Luxury goods suppliers can prohibit their authorised distributors from selling products on third party e-commerce platforms, such as Amazon and eBay.
In a decision highly favourable to exclusive brand-owners, the Court of Justice of the European Union ("CJEU") has confirmed that such restrictions can be compatible with competition laws under certain circumstances.
The CJEU's finding follows the referral of four questions from the Higher Regional Court of Frankfurt, relating to proceedings between Coty Germany GmbH ("Coty") – a seller of luxury cosmetics in Germany – and its authorised distributor, Parfümerie Akzente GmbH.
Coty markets certain brands through a selective distribution network, required "…in order to support the luxury image of these brands…", according to Coty. To preserve these 'Coty Prestige' brands, Coty imposes requirements relating to sales operated in connection with these brands, including approval of the location of bricks-and-mortar establishments, and prescriptive rules on inter alia décor, cleanliness, and signage.
In relation to e-commerce, Coty requires that authorised distributors operate through an 'electronic shop window' of the authorised store, to preserve the luxury character of the products. Coty also prohibits the use of a different business name, or the recognisable engagement of a third-party undertaking which is not an authorised Coty Prestige retailer.
The Higher Regional Court sought clarification on whether such restrictions in selective distribution networks, which primarily seek to preserve the luxury image of goods, are compatible with Article 101(1) Treaty on the Functioning of the European Union ("TFEU"), and whether in particular brand owners are permitted to prohibit generally distributors from engaging third-party undertakings discernible to the public to handle online sales.
The CJEU issued a reminder that, although selective distribution networks necessarily affect competition in the internal market, they will not be prohibited if:
- resellers are chosen on the basis of objective criteria of a qualitative nature which are laid down uniformly and not applied in a discriminatory fashion
- the characteristics of the product in question necessitate such a network to preserve quality and ensure proper use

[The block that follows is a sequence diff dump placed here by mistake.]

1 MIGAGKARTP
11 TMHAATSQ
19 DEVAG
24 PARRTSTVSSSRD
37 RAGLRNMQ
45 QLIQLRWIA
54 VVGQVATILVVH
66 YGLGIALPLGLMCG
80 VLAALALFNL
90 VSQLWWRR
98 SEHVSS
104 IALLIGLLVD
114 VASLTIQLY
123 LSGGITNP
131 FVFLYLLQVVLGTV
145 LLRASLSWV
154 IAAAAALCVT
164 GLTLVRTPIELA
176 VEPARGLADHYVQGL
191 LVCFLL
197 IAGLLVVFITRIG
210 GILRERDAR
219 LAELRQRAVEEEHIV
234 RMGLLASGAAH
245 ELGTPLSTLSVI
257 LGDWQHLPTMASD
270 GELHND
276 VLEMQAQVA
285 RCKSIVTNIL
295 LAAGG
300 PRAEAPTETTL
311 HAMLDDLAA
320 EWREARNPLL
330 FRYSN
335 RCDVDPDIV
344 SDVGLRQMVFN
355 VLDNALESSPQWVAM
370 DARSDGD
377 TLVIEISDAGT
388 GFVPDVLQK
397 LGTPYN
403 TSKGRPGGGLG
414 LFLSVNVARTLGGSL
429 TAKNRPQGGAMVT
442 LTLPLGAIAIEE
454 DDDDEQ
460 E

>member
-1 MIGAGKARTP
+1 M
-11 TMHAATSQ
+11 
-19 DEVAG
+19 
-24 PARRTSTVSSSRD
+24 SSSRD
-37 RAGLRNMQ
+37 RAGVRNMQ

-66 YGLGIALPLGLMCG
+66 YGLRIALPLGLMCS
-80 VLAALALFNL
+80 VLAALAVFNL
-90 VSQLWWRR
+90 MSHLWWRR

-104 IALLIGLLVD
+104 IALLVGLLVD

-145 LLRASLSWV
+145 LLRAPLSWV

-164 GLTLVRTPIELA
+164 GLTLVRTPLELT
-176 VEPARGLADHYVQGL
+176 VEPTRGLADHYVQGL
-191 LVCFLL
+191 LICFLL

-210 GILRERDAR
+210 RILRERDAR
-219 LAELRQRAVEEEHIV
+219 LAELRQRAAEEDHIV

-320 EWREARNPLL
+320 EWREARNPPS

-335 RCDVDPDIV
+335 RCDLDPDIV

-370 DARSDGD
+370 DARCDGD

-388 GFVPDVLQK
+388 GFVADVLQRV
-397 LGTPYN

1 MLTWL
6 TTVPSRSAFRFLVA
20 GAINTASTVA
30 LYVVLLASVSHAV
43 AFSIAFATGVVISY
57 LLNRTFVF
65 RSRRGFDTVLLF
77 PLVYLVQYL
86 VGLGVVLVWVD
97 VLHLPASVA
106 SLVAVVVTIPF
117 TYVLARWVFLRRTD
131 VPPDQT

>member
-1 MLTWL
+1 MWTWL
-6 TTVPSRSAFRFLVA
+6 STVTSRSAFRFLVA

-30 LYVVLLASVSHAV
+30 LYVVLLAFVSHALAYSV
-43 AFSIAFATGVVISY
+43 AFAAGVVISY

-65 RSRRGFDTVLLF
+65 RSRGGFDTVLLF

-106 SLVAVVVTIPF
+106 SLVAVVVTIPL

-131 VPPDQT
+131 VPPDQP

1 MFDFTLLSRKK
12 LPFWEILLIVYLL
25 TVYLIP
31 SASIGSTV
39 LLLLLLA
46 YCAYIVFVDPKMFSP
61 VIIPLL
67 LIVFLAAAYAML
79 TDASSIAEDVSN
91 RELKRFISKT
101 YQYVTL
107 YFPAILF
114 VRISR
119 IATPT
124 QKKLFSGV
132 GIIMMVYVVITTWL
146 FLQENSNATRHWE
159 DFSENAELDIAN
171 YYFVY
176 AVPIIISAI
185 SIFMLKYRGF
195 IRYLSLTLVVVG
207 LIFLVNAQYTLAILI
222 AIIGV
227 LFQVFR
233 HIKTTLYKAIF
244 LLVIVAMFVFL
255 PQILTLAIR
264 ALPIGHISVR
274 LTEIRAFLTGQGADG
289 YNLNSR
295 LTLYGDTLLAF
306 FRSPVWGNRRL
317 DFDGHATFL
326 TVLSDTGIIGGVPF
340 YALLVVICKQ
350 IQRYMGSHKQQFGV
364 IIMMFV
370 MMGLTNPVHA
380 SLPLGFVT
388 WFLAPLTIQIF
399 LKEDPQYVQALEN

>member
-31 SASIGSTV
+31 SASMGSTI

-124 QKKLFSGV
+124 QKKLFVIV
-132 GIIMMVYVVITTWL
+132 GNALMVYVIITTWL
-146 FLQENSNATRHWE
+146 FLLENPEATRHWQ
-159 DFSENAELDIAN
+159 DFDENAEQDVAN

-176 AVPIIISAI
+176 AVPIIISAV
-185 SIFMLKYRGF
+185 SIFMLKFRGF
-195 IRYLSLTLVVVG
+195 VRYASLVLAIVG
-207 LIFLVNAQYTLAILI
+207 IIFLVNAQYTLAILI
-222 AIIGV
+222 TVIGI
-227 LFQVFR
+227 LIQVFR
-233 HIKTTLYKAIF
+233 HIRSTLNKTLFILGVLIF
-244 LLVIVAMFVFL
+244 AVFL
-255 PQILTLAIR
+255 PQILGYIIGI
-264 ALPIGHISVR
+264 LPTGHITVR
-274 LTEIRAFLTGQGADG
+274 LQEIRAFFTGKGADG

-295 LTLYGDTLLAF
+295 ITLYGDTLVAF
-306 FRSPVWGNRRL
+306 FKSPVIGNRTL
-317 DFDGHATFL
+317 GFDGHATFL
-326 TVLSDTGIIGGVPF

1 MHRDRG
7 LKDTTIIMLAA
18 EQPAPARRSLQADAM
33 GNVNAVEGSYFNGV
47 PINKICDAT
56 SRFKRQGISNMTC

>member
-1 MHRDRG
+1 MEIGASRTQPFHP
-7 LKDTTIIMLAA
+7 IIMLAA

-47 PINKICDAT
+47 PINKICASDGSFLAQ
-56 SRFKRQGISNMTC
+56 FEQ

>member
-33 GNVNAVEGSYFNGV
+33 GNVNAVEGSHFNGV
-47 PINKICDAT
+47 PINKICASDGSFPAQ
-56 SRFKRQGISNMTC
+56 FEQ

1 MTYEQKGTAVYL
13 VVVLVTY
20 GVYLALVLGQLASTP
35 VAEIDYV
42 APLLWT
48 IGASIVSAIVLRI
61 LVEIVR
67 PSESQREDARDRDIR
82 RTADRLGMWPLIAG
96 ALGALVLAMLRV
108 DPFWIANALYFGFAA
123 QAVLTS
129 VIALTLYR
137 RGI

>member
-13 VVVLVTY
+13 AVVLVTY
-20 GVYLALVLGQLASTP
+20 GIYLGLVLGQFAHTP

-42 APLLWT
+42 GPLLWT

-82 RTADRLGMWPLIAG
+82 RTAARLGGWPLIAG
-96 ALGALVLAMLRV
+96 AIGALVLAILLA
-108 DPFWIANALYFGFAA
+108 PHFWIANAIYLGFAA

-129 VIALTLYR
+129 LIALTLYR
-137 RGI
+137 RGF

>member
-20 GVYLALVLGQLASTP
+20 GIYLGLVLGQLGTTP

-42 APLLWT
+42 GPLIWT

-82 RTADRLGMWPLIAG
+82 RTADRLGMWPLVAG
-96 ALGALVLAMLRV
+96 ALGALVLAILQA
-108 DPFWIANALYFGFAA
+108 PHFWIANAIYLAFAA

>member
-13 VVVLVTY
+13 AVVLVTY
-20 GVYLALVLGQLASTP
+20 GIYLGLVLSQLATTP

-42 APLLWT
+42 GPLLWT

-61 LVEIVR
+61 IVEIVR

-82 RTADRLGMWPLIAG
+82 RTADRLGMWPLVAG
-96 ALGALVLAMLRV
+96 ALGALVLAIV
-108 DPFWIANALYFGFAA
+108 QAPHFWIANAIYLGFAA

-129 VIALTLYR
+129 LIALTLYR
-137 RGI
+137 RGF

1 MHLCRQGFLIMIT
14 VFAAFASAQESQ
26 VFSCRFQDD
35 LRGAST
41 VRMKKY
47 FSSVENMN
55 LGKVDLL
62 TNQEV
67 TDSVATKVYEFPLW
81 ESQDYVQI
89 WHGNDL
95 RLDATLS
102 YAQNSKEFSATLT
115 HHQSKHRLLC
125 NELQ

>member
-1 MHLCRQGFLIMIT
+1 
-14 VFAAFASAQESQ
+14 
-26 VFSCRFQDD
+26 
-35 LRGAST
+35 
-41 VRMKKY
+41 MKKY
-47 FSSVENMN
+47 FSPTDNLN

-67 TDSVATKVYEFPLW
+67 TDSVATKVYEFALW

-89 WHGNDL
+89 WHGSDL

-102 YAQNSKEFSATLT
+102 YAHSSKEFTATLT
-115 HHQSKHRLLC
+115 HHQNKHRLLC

- the criteria laid down do not go beyond what is necessary.
The CJEU explained that whether a good is 'luxury' should not be limited to its material or physical characteristics, but can also relate to its allure and prestige, or the aura which enables consumers to distinguish it from similar goods. It also restated that selective distribution networks which seek to ensure that luxury goods are displayed in suitable sales outlets in order to enhance their value can preserve their aura of luxury.
As a result, luxury goods may require the implementation of selective distribution networks designed to preserve the quality of such goods and ensure proper use, and such networks could be compatible with Art.101(1) TFEU, as long as they comply with the above criteria.
When determining whether a product should be classified as 'luxury', it is important to consider, first, the nature of the goods bearing the trade mark, the volumes sold and whether the goods are sold regularly to stores in question that are not part of the selective distribution network, and secondly, the nature of the goods which are normally marketed by such stores as well as the marketing methods generally employed in the sector . Thus, whilst a fine fragrance may be regarded as luxury, it is doubtful as to whether consumer goods bearing globally recognised brands – such as Nike running shoes – will be so classified due to the large sales volumes and potential for discounts with such products.
The CJEU also held that a specific contractual clause designed to preserve the luxury image of the goods at issue – such as that in the Coty proceedings relating to the prohibition on using a different name or engaging unauthorised third parties – would be lawful under Art.101(1) TFEU, provided that the criteria quoted above were met.